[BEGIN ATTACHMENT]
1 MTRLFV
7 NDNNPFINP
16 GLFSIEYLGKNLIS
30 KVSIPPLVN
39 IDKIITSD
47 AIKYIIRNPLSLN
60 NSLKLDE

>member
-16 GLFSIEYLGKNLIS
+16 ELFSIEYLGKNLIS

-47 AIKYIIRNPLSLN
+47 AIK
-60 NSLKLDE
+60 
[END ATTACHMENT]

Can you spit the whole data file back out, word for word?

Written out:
1 MTRLFV
7 NDNNPFINP
16 GLFSIEYLGKNLIS
30 KVSIPPLVN
39 IDKIITSD
47 AIKYIIRNPLSLN
60 NSLKLDE

>member
-16 GLFSIEYLGKNLIS
+16 ELFSIEYLGKNLIS

-47 AIKYIIRNPLSLN
+47 AIK
-60 NSLKLDE
+60 